Google’s recent announcement regarding the removal of the keyword query from the referrer information has led to companies such as Delacon to find other ways to analyse call tracking data within Google Analytics.
Up until now, we advised our clients to view the paid keywords that led to a call to access their live report, go to the “All Pages” report under “Site Content” and look for the delaconconversion.htm page. Once you’re here, you could set a secondary dimension of keyword. This will give you the keywords your customers entered into Google that led to them clicking on one of your paid ads.
But what should you now do given Google’s removal of the keyword query?
The answer is relatively simple.
You should go directly to the “Matched Search Queries” report.
Google’s official definition suggests that users should, “Use the Matched Search Queries report to see the actual search queries that resulted in a display of your AdWords ads.”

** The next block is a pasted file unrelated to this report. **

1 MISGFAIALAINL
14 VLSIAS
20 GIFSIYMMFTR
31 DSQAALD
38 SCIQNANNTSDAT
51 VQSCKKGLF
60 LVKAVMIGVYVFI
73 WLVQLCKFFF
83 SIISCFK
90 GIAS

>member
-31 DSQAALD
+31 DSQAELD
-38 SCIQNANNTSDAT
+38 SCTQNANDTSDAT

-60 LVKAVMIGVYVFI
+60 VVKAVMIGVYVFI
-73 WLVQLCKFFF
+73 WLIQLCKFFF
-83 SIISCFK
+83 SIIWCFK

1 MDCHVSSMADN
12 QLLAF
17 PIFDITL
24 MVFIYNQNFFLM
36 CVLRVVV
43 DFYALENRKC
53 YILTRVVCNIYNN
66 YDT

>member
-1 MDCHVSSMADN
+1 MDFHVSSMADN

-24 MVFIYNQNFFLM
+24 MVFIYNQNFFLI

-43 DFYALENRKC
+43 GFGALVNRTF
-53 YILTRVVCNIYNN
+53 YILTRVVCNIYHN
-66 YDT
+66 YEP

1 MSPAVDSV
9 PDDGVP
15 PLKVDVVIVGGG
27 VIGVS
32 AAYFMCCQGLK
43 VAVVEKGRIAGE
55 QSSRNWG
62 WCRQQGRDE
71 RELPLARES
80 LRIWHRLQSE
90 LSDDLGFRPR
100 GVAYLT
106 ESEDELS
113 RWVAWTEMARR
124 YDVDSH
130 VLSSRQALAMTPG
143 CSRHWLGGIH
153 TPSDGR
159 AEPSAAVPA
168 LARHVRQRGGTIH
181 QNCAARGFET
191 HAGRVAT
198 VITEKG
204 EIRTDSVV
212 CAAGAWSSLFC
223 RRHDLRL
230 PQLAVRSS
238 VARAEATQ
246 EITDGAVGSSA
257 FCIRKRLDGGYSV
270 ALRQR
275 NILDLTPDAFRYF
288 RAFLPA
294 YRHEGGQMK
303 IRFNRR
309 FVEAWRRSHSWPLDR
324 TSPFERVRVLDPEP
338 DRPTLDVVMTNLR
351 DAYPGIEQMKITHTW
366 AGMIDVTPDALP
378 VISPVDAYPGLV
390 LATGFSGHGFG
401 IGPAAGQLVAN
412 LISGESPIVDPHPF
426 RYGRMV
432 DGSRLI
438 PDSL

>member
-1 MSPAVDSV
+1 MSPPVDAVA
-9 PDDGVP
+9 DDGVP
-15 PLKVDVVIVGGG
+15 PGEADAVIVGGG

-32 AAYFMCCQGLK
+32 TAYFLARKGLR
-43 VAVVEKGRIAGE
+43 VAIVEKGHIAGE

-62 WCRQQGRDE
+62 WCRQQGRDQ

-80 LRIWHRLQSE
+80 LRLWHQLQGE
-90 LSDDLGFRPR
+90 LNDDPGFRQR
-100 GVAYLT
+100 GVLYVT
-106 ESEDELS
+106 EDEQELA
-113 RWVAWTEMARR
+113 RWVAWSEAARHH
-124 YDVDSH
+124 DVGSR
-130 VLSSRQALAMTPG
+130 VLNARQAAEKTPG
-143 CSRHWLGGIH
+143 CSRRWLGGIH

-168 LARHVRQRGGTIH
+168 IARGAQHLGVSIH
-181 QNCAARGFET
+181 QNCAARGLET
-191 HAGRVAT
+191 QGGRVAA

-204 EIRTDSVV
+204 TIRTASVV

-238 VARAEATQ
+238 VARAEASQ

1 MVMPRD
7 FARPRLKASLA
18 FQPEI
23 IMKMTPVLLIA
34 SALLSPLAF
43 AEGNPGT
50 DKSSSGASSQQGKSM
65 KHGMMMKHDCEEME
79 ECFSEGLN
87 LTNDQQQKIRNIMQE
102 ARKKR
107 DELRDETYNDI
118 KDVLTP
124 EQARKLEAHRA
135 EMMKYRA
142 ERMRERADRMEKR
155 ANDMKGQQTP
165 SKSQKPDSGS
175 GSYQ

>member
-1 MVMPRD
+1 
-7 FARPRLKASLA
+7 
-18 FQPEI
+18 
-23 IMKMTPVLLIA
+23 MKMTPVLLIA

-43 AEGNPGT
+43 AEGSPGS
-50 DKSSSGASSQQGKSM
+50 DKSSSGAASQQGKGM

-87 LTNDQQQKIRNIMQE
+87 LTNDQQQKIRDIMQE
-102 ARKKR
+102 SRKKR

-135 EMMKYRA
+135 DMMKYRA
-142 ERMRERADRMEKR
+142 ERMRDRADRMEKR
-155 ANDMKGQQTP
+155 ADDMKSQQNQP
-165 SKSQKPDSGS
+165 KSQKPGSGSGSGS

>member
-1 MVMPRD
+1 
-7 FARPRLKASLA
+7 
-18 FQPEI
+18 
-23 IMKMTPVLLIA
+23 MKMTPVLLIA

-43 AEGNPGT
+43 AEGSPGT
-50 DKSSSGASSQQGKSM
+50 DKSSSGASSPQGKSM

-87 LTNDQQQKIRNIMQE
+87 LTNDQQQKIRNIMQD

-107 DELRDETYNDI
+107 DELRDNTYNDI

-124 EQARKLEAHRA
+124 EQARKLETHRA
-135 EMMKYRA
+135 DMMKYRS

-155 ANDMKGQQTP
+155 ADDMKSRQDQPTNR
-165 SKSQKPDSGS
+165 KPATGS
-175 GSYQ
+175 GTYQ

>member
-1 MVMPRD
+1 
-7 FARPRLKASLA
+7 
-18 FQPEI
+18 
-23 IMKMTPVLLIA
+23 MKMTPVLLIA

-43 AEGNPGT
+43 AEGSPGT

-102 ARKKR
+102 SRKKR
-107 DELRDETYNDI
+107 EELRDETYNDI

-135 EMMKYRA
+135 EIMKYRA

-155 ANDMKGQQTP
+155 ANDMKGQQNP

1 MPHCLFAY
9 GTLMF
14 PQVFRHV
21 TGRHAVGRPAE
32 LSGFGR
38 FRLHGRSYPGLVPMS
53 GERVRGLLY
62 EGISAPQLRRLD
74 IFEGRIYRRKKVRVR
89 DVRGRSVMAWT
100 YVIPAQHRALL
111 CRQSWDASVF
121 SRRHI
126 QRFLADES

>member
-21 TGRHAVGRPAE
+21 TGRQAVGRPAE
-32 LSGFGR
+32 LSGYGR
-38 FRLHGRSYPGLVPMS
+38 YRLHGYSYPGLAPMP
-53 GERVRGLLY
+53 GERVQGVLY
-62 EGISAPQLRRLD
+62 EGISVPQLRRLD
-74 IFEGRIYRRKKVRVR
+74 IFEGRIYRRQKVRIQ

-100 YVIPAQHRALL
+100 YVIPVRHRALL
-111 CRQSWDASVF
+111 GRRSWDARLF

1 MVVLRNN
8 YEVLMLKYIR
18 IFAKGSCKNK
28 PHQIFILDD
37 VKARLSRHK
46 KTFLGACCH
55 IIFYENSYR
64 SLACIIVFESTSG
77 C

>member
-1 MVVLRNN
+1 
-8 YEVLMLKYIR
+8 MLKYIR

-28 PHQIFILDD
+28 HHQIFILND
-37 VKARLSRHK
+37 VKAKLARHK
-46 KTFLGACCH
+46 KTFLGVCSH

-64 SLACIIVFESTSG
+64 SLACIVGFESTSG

Essentially, a user types keywords into Google’s search engine and your paid ad appears. These keywords are the principle purpose for the Matched Search Queries report that sits in the AdWords section of Google Analytics.
This report will give you all the keywords that users entered that resulted in your ads appearing. But from a call tracking perspective, we’re only interested in those that led to a phone call. The easiest way to isolate the calls is to click on the conversions dropdown and select “Delacon Conversion URL” goal. In this column you’ll be able to see the number of customers that called your company after entering keywords into Google.
While you’re in the Adwords reporting section of Google Analytics, it’s also worth taking a look at the Destination URLs report. This report lists the URLs that you directed users to from AdWords ads. In essence, it’s a landing page report only for AdWords traffic.
Again, when used in conjunction with the “Delacon Conversion URL” goal, you can identify which pages inspired customers to call you. The more people calling you from a specific page may mean that the page is highly successful because it’s driving enquiry or it’s not successful because it doesn’t contain the information it needs and customers are calling for more information.